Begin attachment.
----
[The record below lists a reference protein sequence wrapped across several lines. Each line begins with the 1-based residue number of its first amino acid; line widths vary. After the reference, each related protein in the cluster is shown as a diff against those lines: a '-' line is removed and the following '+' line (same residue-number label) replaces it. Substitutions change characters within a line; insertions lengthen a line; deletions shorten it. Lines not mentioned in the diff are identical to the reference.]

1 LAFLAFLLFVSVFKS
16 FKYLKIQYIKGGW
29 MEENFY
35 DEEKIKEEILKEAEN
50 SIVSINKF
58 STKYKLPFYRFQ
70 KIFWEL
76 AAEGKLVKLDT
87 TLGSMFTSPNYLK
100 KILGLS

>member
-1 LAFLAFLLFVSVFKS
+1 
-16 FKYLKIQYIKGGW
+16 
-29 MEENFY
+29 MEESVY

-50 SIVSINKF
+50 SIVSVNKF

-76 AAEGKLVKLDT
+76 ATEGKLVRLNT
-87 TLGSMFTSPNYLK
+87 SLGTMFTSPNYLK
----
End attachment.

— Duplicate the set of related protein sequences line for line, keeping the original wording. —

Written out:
[The record below lists a reference protein sequence wrapped across several lines. Each line begins with the 1-based residue number of its first amino acid; line widths vary. After the reference, each related protein in the cluster is shown as a diff against those lines: a '-' line is removed and the following '+' line (same residue-number label) replaces it. Substitutions change characters within a line; insertions lengthen a line; deletions shorten it. Lines not mentioned in the diff are identical to the reference.]

1 LAFLAFLLFVSVFKS
16 FKYLKIQYIKGGW
29 MEENFY
35 DEEKIKEEILKEAEN
50 SIVSINKF
58 STKYKLPFYRFQ
70 KIFWEL
76 AAEGKLVKLDT
87 TLGSMFTSPNYLK
100 KILGLS

>member
-1 LAFLAFLLFVSVFKS
+1 
-16 FKYLKIQYIKGGW
+16 
-29 MEENFY
+29 MEESVY

-50 SIVSINKF
+50 SIVSVNKF

-76 AAEGKLVKLDT
+76 ATEGKLVRLNT
-87 TLGSMFTSPNYLK
+87 SLGTMFTSPNYLK